Recordings of all the sessions from the conference are available on the European Commission website, excluding workshops, covering many topics and models in domains as varied as banking, epidemiology, and climate change adaptation. Recommended viewing for policy-makers, and researchers who work with or produce evidence for policy-makers.
The OR Society. A Guide to Automated Forecasting of Criminal Court Cases at the Ministry of Justice - Ben Lavelle, 2019. https://www.youtube.com/watch?v=_j92yPEmIrM.
This half-hour presentation by UK civil servant Ben Lavelle was recommended to me by another UK civil servant, Sarah Livermore. Lavelle gave this talk to the Operational Research Society to show some of the recent developments at the Ministry of Justice around development of a new data operations pipeline, to improve the reproducibility and user experience of producing datasets from court case files. It’s really exciting to see modern software engineering tools and practices like version control and continuous integration/deployment making there way through to the civil service to support such important work.
Recommended watching/listening for software engineers, data engineers, researchers, and analysts with an interest in justice, policy, and reproducible, transparent, and production-oriented workflows.
Liliana Bounegru and Jonathan Gray, eds. The Data Journalism Handbook, 2021. https://www.aup.nl/en/book/9789048542079/the-data-journalism-handbook.
Data journalism involves the use of data and visualisation to discover, understand, and communicate stories about the real world. This open access book draws together over 50 short write-ups about various data journalism projects and the experiences of their investigators.
The large number of short chapters makes this work very easy to dip in to if you’re looking for an interesting, quick read while you sip your preferred hot beverage. Ideal for anyone interested in journalism, data, and research ethics/justice.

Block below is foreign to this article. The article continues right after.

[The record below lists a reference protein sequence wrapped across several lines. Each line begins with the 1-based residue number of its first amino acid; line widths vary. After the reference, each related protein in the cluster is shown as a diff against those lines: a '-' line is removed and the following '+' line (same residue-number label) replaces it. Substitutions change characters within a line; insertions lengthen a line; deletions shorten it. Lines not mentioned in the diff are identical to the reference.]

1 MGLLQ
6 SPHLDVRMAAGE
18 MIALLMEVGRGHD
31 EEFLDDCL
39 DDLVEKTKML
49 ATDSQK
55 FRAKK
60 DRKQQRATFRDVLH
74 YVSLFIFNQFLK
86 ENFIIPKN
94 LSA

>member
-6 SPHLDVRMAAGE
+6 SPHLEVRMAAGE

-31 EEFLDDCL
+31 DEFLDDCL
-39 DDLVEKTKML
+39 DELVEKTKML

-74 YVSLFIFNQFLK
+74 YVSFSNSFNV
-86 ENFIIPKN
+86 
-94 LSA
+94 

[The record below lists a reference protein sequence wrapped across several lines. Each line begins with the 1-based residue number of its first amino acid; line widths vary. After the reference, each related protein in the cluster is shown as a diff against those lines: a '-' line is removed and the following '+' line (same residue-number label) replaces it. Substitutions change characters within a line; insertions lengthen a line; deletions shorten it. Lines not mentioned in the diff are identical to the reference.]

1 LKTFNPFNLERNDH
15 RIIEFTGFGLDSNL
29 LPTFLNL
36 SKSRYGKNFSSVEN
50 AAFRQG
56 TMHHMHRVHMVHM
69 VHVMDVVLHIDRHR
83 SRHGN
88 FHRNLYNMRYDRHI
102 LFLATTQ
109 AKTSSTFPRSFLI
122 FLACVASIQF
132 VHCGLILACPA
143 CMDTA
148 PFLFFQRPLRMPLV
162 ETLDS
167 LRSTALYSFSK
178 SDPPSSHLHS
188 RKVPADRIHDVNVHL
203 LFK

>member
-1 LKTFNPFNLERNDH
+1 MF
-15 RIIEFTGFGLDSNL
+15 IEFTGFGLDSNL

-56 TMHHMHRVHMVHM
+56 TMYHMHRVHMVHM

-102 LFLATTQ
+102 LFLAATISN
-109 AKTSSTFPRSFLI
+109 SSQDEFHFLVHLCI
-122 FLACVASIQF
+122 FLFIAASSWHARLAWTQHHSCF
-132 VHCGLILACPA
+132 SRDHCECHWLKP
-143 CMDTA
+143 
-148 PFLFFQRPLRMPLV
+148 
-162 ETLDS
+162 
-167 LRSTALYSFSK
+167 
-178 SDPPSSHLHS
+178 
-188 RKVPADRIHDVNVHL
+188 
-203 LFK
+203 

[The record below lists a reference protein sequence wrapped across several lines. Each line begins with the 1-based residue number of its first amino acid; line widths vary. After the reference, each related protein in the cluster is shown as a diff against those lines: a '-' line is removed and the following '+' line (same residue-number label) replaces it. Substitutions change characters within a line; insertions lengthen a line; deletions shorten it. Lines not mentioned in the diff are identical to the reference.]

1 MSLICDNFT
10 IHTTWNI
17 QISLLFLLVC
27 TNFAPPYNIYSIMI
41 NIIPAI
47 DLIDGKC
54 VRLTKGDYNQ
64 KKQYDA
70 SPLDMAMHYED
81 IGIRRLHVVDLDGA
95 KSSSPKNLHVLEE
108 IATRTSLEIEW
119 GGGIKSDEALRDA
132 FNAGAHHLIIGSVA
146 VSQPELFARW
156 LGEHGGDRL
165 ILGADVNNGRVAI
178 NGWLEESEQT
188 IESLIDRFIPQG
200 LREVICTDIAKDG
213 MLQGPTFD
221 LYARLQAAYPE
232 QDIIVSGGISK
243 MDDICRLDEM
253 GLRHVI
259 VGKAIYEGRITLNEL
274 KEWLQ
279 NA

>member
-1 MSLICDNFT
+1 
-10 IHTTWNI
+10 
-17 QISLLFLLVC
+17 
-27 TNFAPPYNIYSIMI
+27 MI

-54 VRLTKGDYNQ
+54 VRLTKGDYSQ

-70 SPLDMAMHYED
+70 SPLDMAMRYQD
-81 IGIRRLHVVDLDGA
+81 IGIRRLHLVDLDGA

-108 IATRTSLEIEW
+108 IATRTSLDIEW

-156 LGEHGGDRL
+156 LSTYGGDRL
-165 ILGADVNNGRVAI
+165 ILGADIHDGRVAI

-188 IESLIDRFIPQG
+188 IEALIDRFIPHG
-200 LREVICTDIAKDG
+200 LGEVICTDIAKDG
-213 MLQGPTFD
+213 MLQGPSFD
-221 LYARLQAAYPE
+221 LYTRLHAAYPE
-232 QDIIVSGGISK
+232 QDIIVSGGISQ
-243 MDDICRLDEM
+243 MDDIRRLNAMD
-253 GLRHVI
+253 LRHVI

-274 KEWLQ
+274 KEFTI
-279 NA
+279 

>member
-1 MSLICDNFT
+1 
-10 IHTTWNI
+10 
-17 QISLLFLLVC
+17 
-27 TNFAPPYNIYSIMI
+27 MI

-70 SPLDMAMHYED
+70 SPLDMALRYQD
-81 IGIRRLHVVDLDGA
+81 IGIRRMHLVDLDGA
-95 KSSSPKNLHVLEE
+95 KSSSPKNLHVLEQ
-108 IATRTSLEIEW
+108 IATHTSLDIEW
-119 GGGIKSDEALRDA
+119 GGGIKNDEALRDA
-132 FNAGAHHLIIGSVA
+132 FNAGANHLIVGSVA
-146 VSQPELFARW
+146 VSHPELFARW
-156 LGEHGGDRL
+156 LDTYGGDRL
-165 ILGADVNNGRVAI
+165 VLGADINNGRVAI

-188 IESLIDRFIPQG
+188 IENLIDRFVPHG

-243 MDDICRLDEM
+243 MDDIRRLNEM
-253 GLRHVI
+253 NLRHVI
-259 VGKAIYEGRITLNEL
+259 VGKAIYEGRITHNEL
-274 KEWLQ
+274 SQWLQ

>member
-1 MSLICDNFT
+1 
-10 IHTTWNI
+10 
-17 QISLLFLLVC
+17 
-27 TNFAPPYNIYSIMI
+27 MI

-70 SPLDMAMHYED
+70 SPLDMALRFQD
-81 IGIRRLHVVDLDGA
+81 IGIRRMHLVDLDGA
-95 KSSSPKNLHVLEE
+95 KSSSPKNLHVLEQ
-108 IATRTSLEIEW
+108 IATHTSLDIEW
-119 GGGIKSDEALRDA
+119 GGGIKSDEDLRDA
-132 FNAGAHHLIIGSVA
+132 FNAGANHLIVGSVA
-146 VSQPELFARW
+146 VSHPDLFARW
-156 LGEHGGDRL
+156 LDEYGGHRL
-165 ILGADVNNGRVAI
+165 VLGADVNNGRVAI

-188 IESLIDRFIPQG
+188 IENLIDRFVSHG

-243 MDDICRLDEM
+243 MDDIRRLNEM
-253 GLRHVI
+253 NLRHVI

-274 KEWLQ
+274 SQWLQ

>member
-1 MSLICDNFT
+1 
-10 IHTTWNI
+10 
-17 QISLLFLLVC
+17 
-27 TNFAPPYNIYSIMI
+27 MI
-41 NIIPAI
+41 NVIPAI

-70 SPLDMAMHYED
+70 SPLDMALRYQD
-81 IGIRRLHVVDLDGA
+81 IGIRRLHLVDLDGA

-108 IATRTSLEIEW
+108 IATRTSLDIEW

McElreath, Richard. Statistical Rethinking: A Bayesian Course with Examples in R and Stan. CRC Press, 2020.
After discussing some statistical modelling with my friend Joe Atkins-Turkish I was motivated to seek out a textbook on Bayesian statistics, to make sure I wasn’t missing any philosophical nuances in my understanding of the Bayesian vs. frequentist approaches. Statistical Rethinking is so much more. In this graduate-level text, McElreath covers Bayesian analysis; model comparison via cross-validation and information criteria; multilevel models; and graphical causal models à la the causal inference work of Judea Pearl. In other words, this textbook explains many of the advanced, breakthrough technologies which anyone working with data would want in their toolkit.
So far I’ve only read the first chapter, which likens statistical (and process/causal) models to the Golem of Prague, and McElreath’s argument parallels one of my own adages:
Computers are very loyal and very stupid: they will only do exactly what you tell them to, no more, no less.
This first chapter is very approachable but dense with insights. McElreath comments on the need to understand the models we use; the distinction between statistical and process or causal models; the issues with hypothesis testing and falsificationism; and goes on to justify the necessity of the tools and methods which he documents throughout the rest of the book.
I’d recommend the first chapter alone to anyone working with or interested in data, statistics, or science.